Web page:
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Saturday, March 01, 2008

Con artists and sleazes -- beware!

I am not qualified to comment on any specific business, but read the comments and articles in this Florida Today blog entry for an idea of some of the relevant issues.

Con artists and sleaze balls often thrive in recessions, capturing unsophisticated or unfortunate victims among the trades, suppliers, and clients. The reason is simple: Cons prey on the inexperienced and the desperate, and both are easier to find in hard times. The inexperienced are the new businesses which sprout up from laid off or dismissed employees of established businesses; the desperate include, of course, both these new businesses and the failing established firms, scrambling to keep enough cash and sales to keep the doors open.

As an example, one of the oldest tricks in the book is for a GC to bid low, win the job, and then selectively find fault and/or refuse to pay all or part of the sub trade bills, claiming one excuse or another. (See this blog entry from Michael Stone outlining how this practice seems to be reemerging in the communities he serves.)

This stuff happens, of course, because by bidding an uneconomically 'low' job, the GC can win it from a price-sensitive client; but preserve margins (or perhaps just survive) by not paying all the subs. "There are always more out there to do the work," the contractor thinks, and in hard times, there often are.

I well remember a classic example of this sort of problem in the last true multi-year real-estate recession, in the early to mid 1990s. Sub trades burned by a well-established (and therefore bondable) general contractor began running into one problem after another, not being paid -- compounded by abusive "blame the subs" complaints by the contractor. Finally, a group of relatively well funded subs and suppliers did something we rarely see in business -- they petitioned the contractor into bankruptcy, claiming that he was effectively insolvent, despite all his denials. The result: an extremely rare bankruptcy court trial, with witnesses, and weeks of testimony (and some truly huge legal bills). The judge ultimately agreed with t he plaintiffs that even though the business operator claimed he was not insolvent/bankrupt, his systematic failure to pay many bills indeed represented insolvency, and thus bankruptcy.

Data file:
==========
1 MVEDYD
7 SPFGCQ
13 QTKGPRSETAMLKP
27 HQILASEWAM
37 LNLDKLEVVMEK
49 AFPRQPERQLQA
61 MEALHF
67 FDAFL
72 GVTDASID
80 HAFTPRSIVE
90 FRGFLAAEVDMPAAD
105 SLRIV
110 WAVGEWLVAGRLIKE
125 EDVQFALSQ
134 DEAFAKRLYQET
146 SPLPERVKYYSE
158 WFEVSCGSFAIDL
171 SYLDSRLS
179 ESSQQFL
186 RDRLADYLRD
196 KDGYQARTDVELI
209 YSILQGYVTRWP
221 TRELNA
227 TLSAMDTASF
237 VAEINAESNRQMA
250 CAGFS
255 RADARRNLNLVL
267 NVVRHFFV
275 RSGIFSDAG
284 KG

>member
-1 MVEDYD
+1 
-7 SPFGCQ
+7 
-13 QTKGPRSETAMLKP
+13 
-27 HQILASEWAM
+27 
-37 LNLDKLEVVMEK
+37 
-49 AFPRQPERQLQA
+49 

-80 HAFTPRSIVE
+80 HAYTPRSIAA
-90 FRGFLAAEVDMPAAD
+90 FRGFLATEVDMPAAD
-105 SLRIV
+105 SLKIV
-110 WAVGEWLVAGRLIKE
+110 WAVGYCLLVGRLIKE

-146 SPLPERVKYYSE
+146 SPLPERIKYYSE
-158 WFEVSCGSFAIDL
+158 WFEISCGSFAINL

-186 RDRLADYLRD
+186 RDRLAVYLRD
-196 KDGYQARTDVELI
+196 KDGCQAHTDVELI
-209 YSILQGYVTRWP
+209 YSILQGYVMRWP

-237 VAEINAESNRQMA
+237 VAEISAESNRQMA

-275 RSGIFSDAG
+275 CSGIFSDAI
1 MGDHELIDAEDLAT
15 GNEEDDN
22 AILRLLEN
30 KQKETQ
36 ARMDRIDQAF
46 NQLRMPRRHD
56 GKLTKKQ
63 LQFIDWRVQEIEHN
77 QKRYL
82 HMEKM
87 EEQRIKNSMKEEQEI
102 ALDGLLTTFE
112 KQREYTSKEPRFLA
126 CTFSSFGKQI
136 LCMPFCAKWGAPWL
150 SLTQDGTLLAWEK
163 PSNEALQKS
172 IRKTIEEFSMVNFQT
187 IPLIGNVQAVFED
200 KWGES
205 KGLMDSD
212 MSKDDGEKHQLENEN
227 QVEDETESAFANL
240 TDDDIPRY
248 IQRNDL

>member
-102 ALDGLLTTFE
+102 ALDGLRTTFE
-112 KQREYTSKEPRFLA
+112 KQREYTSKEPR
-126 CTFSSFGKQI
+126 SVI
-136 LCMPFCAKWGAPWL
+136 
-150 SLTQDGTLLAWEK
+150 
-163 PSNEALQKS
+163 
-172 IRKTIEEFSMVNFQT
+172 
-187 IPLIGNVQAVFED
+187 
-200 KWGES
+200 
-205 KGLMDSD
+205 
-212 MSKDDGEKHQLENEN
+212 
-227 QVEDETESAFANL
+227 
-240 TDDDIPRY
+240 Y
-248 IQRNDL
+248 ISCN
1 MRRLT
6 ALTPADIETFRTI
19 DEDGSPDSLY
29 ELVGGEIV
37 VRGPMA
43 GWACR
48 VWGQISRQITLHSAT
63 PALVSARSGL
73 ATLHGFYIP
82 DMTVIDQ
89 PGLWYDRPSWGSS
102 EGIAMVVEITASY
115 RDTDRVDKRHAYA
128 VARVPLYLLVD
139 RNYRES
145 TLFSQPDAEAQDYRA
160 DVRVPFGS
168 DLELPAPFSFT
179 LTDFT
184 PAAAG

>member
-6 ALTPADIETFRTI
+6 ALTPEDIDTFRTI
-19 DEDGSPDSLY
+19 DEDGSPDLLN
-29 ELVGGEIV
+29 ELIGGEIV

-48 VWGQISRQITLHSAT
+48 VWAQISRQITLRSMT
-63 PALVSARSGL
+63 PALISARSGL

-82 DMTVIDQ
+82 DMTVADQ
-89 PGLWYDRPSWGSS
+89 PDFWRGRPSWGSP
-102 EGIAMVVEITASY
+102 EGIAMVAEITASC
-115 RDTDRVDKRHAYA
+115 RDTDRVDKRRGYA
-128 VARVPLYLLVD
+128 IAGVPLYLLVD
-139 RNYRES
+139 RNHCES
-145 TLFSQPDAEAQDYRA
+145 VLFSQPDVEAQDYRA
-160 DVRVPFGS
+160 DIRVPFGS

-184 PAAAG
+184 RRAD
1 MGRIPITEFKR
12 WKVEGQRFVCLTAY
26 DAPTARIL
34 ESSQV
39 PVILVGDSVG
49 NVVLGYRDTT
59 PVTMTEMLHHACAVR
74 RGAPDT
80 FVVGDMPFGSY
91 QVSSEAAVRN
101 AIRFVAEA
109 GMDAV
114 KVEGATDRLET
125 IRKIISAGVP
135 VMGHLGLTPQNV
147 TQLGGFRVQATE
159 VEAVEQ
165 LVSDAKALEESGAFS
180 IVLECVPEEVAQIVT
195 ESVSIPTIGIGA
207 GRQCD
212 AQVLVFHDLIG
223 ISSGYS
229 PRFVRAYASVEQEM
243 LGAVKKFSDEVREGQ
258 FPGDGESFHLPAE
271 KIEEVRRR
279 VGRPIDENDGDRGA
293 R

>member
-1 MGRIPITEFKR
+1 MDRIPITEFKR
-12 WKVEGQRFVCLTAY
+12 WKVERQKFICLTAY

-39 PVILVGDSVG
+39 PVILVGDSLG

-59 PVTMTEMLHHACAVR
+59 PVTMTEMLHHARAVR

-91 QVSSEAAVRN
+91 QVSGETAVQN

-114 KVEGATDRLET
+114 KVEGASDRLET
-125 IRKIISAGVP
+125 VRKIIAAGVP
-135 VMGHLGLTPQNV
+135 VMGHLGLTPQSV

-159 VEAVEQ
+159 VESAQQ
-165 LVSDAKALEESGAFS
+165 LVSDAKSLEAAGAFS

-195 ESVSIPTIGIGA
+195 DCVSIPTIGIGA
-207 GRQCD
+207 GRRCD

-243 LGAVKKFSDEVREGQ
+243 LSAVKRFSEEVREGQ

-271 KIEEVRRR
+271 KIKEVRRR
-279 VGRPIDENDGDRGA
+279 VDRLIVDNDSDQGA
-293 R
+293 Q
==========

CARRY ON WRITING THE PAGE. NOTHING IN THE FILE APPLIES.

Trouble is, if you are caught by one of these operators, you are unlikely to have the cash and time to go to the expense that occurred in this example (I remember straining my own limited publishing budget, because we had to have a qualified reporter in the courtroom every day.) So the sleaze-ball gets away with the crime.

What can you do to avoid getting caught in this kind of mess? The basic rules of business, good times and bad, apply, and you can use these measures to avoid being snared.
  • Avoid being caught with one major client. If you do, you are hostage to the client. If he fails, or decides to get nasty with you, you are caught in a vice. While it is good to have large jobs, it is better to have many medium-sized projects with different clients.
  • Listen to your intuition. If something doesn't seem quite right, check it out -- thoroughly. First impressions often are right.
  • Be really connected in your community; providing your community is one of successful business people. (The worst danger however is to be in a community of unsophisticated people -- friends refer friends and some of the worst Internet scams, for example, have found fodder in church and community groups where members trust each other and don't realize an outsider has infiltrated.)
  • If you have a chapter in your area, join the American Subcontractors Association, or at least one of the reputable and well established associations for your trade. You can then call informally on association staff and your peers for guidance.

These are not perfect solutions. The contractor our community pushed into bankruptcy back in the 1990s had previously a very good reputation -- and in fact his family members carried on once he was put out of business. But if you use these approaches, you'll likely be much safer and less likely to fail, good times or bad.

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